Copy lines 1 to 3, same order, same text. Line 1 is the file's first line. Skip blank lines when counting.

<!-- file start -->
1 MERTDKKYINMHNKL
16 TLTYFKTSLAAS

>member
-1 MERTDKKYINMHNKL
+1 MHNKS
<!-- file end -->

1 MERTDKKYINMHNKL
16 TLTYFKTSLAAS

>member